Last year (2014) I did my very first solo wild camp. You can read about my experience here. Ever since that trip, I have been hooked. Wild camping allows you to fill your photography boots to the very brim; shooting sunset, dusk, night, dawn & sunrise in one glorious session. Free from the pressures of day to day life, you can pack your bags and head out in to the wilderness (or as near as you can find) and truly enjoy nature and your surroundings.
Whilst planning my camp, I had a small dilemma. I could go to a location that I know well and have photographed before or I could take a risk and try somewhere new. In an ideal world, I would have time to scout lots of new locations, choosing one at a later date. Unfortunately time is not a luxury I have. I decided to take a risk and try a new location in the hope of adding some variety to my portfolio.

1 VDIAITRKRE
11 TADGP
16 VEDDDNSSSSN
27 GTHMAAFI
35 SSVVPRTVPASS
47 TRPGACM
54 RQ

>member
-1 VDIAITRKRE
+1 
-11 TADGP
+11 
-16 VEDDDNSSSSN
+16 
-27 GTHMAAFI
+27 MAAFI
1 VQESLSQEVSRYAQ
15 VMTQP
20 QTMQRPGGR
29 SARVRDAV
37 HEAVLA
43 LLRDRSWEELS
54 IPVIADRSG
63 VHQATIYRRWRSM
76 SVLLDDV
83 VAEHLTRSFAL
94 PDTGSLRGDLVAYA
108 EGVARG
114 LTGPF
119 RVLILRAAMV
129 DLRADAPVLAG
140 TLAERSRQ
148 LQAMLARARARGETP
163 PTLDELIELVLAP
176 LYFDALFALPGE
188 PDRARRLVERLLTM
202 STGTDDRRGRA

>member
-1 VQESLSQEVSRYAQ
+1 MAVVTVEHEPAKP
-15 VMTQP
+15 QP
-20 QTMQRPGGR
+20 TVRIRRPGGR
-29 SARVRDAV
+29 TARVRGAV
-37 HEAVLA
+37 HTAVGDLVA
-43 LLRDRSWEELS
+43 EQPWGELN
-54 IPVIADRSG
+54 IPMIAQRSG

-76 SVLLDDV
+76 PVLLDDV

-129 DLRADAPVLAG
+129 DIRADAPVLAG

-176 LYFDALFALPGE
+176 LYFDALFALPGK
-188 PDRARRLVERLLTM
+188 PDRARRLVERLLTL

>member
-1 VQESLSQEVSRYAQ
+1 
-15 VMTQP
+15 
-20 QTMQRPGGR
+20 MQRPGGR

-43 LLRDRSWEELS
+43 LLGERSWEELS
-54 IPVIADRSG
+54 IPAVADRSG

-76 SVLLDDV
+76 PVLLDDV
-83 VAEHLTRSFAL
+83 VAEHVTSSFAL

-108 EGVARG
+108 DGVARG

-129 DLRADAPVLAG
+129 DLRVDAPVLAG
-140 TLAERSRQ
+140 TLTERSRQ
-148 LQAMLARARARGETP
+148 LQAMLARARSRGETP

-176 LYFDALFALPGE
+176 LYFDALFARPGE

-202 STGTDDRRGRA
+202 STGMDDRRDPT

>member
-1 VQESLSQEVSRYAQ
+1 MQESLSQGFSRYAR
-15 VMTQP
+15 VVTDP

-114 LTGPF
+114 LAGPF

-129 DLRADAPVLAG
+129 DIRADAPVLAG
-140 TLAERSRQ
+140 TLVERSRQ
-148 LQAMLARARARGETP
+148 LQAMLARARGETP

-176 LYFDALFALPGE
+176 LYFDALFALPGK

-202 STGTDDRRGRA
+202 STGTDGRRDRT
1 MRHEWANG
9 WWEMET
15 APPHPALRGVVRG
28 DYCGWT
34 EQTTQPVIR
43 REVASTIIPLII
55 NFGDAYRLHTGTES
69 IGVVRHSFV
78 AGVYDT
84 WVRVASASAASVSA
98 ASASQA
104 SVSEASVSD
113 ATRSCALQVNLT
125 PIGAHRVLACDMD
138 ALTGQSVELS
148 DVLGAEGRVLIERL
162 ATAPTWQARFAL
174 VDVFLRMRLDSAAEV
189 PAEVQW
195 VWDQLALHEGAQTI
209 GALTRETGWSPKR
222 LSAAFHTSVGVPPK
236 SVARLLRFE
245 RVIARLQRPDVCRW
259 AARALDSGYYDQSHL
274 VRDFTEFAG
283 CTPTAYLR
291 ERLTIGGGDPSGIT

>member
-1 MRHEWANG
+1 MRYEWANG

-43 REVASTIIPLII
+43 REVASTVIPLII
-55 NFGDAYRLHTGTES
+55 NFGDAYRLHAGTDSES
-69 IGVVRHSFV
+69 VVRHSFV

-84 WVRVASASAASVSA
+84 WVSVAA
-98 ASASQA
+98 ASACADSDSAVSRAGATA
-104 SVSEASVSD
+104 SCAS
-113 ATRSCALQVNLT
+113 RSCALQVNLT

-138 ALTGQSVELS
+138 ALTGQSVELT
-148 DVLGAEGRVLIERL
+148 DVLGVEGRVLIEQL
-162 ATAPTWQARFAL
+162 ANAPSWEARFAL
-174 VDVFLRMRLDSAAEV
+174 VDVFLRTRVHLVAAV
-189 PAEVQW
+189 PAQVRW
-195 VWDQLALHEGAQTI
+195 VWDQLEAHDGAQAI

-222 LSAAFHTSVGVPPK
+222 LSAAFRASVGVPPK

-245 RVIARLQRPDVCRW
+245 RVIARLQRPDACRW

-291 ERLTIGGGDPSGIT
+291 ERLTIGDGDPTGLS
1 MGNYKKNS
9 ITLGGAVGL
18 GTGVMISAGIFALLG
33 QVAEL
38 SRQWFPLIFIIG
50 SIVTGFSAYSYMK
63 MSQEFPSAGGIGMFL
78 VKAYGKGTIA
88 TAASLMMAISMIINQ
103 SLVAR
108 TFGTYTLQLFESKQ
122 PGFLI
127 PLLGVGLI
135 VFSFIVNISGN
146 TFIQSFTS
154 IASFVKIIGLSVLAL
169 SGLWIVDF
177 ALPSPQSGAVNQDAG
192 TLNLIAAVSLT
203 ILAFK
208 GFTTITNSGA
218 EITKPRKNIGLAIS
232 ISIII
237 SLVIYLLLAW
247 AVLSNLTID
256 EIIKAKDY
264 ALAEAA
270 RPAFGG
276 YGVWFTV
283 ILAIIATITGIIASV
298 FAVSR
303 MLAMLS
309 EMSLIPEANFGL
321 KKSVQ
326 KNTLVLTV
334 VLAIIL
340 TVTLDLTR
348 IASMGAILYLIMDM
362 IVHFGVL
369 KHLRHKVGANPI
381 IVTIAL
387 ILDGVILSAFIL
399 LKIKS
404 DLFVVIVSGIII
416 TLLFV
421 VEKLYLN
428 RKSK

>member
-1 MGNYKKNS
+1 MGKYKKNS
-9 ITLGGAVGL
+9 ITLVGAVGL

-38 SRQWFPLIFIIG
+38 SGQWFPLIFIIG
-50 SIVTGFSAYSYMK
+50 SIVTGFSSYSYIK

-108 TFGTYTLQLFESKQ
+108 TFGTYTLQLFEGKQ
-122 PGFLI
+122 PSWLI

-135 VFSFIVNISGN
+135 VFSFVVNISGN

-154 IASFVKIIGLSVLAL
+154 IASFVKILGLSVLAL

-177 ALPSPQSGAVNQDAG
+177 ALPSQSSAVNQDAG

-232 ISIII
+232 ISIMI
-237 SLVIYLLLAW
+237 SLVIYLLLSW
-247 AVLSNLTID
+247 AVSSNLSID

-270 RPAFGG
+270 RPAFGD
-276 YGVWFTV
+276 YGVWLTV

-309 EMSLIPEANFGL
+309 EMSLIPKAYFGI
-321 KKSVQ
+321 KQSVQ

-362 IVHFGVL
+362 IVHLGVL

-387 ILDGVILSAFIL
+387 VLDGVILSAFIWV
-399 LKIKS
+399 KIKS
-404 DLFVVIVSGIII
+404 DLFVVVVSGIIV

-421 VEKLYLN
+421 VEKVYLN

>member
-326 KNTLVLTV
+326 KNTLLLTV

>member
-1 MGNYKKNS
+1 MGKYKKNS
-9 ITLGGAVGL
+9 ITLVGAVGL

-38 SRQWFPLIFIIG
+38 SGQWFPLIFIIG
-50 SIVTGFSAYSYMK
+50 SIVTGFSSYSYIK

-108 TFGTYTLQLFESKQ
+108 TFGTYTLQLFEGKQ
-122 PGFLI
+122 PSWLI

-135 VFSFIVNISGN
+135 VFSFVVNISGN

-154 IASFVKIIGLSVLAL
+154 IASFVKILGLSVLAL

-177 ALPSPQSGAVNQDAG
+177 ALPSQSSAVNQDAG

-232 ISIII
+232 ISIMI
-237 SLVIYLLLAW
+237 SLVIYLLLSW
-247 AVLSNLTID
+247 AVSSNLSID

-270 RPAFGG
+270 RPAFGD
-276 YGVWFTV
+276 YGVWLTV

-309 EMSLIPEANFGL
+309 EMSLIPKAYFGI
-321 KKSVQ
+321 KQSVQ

What do I take in to consideration when planning a wildcamp photography outing?
- Popularity. Is the location a popular walk? If so, I will avoid as there is a good chance others will also be camping, not to mention dog walkers, fell runners, hikers and fellow photographers.
- Weather. Check, compare, then check again. Make sure you are prepared for cold, wet weather & make sure you don’t over prepare for warm weather i.e. taking too many layers.
- Accessibility. I have a lot of gear, do I really want to hike 4 hours to a spot? Yes! Just make sure the weather is on your side & tell somebody where you are going.
- Are there enough flat areas? Google Earth will help with this. Most of the time there will be a flat ledge big enough to accommodate a small tent.
- The view. In an ideal world, I want to camp on a summit or a ridge running North-South. This way I can shoot the sunset, wake up, turn around and shoot the sunrise, all from the comfort of my tent. A location with a good panoramic view is ideal to get the most out of a wild camp photo outing.